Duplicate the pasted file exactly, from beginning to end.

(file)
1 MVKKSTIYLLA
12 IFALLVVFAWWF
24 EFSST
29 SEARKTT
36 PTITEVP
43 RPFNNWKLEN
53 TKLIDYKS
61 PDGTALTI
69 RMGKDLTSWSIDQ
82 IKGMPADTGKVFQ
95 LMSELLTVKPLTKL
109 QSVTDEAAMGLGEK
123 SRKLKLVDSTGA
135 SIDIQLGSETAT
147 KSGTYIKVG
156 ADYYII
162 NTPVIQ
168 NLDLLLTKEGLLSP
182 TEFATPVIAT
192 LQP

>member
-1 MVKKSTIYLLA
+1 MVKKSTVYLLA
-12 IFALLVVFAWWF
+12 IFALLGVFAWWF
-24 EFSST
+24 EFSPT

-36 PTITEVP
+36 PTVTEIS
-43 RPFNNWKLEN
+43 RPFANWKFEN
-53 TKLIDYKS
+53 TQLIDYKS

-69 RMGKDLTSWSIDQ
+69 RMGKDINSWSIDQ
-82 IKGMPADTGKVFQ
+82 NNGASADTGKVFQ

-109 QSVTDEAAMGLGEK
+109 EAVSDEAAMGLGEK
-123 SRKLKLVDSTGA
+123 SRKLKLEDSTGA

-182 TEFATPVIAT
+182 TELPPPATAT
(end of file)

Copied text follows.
1 MVKKSTIYLLA
12 IFALLVVFAWWF
24 EFSST
29 SEARKTT
36 PTITEVP
43 RPFNNWKLEN
53 TKLIDYKS
61 PDGTALTI
69 RMGKDLTSWSIDQ
82 IKGMPADTGKVFQ
95 LMSELLTVKPLTKL
109 QSVTDEAAMGLGEK
123 SRKLKLVDSTGA
135 SIDIQLGSETAT
147 KSGTYIKVG
156 ADYYII
162 NTPVIQ
168 NLDLLLTKEGLLSP
182 TEFATPVIAT
192 LQP

>member
-1 MVKKSTIYLLA
+1 MVKKSTVYLLA
-12 IFALLVVFAWWF
+12 IFALLGVFAWWF
-24 EFSST
+24 EFSPT

-36 PTITEVP
+36 PTVTEIS
-43 RPFNNWKLEN
+43 RPFANWKFEN
-53 TKLIDYKS
+53 TQLIDYKS

-69 RMGKDLTSWSIDQ
+69 RMGKDINSWSIDQ
-82 IKGMPADTGKVFQ
+82 NNGASADTGKVFQ

-109 QSVTDEAAMGLGEK
+109 EAVSDEAAMGLGEK
-123 SRKLKLVDSTGA
+123 SRKLKLEDSTGA

-182 TEFATPVIAT
+182 TELPPPATAT